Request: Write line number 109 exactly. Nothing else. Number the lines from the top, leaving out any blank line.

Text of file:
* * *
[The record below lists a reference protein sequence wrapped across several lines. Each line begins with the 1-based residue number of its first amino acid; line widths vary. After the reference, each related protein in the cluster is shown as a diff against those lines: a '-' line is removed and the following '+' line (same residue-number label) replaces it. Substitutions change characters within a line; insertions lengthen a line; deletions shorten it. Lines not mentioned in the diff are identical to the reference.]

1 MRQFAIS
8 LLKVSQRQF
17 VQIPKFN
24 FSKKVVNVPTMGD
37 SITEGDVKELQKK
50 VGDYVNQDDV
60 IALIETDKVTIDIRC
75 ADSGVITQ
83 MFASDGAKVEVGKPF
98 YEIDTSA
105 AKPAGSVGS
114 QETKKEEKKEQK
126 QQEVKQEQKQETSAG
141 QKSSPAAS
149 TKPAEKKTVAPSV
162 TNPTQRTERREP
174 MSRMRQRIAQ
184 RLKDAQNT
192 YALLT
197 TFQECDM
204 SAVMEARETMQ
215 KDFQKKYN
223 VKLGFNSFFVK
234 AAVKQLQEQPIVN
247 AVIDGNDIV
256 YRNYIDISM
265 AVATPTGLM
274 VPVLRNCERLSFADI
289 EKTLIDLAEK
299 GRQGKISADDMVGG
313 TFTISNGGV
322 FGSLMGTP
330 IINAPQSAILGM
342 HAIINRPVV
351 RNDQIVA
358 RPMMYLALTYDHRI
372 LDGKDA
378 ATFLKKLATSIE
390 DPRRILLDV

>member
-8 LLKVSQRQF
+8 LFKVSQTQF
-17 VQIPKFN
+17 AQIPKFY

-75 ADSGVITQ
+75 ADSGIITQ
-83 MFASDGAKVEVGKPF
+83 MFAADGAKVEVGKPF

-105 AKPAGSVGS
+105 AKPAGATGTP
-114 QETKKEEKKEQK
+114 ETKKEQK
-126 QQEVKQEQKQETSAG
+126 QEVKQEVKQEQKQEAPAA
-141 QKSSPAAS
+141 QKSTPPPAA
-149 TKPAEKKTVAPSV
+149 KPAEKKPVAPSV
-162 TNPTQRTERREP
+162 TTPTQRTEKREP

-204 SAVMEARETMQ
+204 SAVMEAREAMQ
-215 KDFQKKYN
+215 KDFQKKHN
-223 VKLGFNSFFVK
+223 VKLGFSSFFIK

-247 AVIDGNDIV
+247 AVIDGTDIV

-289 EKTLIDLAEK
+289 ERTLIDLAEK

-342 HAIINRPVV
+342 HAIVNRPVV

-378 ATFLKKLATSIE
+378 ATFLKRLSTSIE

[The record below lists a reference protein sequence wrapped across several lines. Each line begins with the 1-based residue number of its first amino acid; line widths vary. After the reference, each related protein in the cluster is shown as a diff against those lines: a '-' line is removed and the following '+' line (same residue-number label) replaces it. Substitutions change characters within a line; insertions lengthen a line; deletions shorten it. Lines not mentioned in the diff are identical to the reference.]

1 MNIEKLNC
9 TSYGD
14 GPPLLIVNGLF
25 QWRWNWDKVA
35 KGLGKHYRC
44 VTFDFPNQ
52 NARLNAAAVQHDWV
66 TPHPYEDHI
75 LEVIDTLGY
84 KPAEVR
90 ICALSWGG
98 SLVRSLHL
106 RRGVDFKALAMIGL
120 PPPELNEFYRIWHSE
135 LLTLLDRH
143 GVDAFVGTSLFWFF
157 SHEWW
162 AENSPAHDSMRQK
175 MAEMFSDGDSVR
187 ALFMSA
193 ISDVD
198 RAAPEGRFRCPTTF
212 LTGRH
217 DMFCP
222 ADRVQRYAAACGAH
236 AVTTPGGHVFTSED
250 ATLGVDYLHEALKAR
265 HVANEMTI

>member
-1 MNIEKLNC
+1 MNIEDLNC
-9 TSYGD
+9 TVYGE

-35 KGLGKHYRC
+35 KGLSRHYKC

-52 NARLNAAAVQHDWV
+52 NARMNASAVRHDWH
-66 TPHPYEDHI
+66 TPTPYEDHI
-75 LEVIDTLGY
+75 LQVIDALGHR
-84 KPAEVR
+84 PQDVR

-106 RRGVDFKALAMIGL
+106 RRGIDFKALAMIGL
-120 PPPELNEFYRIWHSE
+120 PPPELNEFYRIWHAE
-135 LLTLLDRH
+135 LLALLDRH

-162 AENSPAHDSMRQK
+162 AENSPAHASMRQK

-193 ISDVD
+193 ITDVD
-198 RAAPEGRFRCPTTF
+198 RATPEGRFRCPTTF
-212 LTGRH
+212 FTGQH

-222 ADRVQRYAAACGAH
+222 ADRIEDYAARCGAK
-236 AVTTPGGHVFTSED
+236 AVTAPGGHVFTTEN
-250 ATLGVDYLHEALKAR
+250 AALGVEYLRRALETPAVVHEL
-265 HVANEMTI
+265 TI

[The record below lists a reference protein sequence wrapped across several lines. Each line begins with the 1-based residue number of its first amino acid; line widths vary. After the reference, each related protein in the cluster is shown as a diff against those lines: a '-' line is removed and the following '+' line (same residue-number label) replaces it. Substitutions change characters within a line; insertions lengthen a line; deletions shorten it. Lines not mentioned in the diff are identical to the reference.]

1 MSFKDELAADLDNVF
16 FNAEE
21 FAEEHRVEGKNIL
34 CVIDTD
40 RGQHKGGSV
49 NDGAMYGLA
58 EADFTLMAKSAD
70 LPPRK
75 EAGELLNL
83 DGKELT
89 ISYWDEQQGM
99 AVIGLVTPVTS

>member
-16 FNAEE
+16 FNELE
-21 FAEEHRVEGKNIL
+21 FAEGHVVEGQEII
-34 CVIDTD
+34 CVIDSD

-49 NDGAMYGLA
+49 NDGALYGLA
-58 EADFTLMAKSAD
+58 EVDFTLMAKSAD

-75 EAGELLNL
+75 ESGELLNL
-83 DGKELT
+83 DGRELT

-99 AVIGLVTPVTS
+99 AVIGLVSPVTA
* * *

+9 TVYGE